JERUSALEM — Israeli and Palestinian negotiators on Sunday accepted Egypt’s call for a new 72-hour cease-fire in the Gaza fighting to start at one minute after midnight Monday and for a resumption of Egyptian-mediated negotiations toward a more durable solution for Gaza.
The Israeli government said in a statement that it had accepted the Egyptian cease-fire request. On Sunday evening, Azzam al-Ahmad, the lead Palestinian negotiator in Cairo, said the delegation, which includes Hamas, had notified the Egyptians “that we agreed on the cease-fire based on the Egyptian statement.”
The last cease-fire expired Friday, and Hamas, the Islamic group that dominates Gaza, fired rockets into Israel, prompting Israel to resume its airstrikes.
The Egyptian Foreign Ministry said in a statement that the new, temporary cease-fire was intended to facilitate the flow of humanitarian aid into Gaza and the repair of essential infrastructure and to allow a window for the resumption of “indirect, immediate and continuous negotiations” for a “complete and permanent cease-fire.”
The Palestinian negotiators have remained in Cairo. An Israeli official said the Israeli delegation, which left Cairo on Friday morning, would return Monday if the cease-fire held overnight. Contacts between Israel and Egypt continued by telephone in the meantime.
In the hours before midnight, Palestinian militants and the Israeli military continued to exchange blows, but on a much smaller scale than the fierce fighting of the past month, which claimed more than 1,900 Palestinian lives — a majority of them probably civilians — and killed 67, mostly soldiers, on the Israeli side.
The Israeli military said it struck more than 30 targets in Gaza on Sunday, including what it described as 11 “terror squads,” some of whom were preparing to fire rockets.
At least seven Palestinians were killed Sunday, including four who were killed in two Israeli airstrikes in southern and northern Gaza Strip on Sunday evening. Three of those were killed in an airstrike aimed at a motorcycle in Khan Younis and one was killed in a strike that hit agricultural land near Jabaliya, according to the Health Ministry in Gaza.
Nearly 30 rockets were fired at southern Israel on Sunday, the military added. Several were intercepted by Israel’s Iron Dome anti-missile defense system, and most fell in open ground, causing no injuries.
Earlier Sunday, Prime Minister Benjamin Netanyahu had reiterated Israel’s position that it would “not negotiate under fire.”
In remarks broadcast at the start of Israel’s weekly Cabinet meeting, which Netanyahu held at the military’s headquarters in Tel Aviv, he said the military operation was continuing.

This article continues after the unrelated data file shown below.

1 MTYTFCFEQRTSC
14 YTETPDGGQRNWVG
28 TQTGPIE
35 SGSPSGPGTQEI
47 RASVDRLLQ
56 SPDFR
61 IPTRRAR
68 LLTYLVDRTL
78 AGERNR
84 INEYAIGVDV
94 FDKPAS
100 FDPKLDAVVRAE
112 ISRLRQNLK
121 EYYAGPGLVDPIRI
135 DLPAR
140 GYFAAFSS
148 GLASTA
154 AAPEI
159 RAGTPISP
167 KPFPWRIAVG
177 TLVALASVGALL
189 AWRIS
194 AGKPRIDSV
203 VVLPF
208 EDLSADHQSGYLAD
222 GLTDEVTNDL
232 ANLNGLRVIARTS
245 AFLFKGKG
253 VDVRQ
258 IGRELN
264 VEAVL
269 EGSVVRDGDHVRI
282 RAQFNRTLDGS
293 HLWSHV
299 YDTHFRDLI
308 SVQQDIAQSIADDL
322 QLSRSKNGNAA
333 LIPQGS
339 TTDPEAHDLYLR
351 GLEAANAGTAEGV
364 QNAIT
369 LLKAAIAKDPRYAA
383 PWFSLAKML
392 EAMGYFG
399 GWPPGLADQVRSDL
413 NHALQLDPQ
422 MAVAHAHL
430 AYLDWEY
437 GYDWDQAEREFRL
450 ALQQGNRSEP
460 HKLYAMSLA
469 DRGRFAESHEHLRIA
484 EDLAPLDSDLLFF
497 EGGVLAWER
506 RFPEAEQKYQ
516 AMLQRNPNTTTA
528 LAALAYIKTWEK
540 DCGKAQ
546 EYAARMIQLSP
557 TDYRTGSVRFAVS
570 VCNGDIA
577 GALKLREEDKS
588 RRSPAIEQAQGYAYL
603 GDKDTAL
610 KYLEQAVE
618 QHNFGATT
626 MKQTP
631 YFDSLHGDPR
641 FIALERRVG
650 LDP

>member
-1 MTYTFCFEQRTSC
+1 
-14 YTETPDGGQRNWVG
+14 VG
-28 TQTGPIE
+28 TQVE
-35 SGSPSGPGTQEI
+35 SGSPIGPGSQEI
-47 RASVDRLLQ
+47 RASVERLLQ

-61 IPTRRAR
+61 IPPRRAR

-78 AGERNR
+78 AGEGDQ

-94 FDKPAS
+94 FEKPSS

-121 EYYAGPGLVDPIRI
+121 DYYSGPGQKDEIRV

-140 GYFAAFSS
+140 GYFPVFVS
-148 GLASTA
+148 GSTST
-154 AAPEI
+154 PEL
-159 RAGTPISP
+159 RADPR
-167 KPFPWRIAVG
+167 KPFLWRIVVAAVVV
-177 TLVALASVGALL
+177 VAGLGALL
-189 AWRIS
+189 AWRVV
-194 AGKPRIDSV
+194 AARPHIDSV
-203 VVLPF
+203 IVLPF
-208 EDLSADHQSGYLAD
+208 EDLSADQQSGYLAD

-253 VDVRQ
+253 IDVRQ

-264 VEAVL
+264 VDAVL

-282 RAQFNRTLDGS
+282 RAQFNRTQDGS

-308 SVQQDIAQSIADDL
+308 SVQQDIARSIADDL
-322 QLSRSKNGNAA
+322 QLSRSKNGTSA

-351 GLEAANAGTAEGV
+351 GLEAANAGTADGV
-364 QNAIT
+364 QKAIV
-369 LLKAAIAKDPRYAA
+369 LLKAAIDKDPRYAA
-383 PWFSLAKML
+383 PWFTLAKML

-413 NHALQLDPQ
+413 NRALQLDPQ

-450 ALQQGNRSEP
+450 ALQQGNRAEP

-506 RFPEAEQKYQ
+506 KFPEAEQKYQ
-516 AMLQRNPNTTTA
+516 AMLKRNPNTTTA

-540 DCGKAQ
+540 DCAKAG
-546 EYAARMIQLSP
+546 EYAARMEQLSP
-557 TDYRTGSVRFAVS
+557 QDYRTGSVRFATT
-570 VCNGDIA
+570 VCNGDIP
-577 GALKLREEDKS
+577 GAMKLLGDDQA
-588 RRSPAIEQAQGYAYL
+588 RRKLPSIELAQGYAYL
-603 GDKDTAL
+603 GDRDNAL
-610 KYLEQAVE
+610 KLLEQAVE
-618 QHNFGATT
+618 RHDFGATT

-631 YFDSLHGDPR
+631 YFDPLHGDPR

“At no stage did we declare its conclusion,” he said.
“The operation will continue until its goal is met: the restoration of quiet for a long period,” he added.
Israel said its military campaign was intended to quell rocket fire from Gaza and destroy Hamas’ network of tunnels, several of which run under the border and have been used for attacks in Israeli territory. Israel has demanded internationally backed measures to prevent Hamas from rearming as part of any longer cease-fire. Hamas is demanding, among other things, a complete lifting of the blockade of Gaza and the free movement of people and goods through its border crossings with Israel and Egypt, along with the establishment of a seaport and an airport.
Members of the Palestinian delegation in Cairo expressed frustration earlier Sunday at what they said was an emphasis by the Egyptian mediators and the Israelis on winning a cease-fire at the expense of longer-term solutions that would end the isolation of Gaza.
Qais Abdel-Karim, of the Democratic Front for the Liberation of Palestine, one of the factions attending the talks, said it would be a “farce” for the delegation to return with an armistice and little else, given the high civilian death toll and the devastation in Gaza.
“People have been suffering and tolerating all that with the hope that this will lead to the relaxation of lifting of the blockade,” he said.
Abdel-Karim said negotiations would start again Monday morning.
“I am neither optimistic or pessimistic,” he said. “I think that if the situation in Gaza is to stabilize — and for the threat to the region and its security to end — then solutions must be reached to all the issues put forward, including the occupation, including the rebuilding.”
“But to talk of cease-fire without treating these issues is an invitation to resume the conflict, and resume the cyclical outbreak of violence time and again,” he added.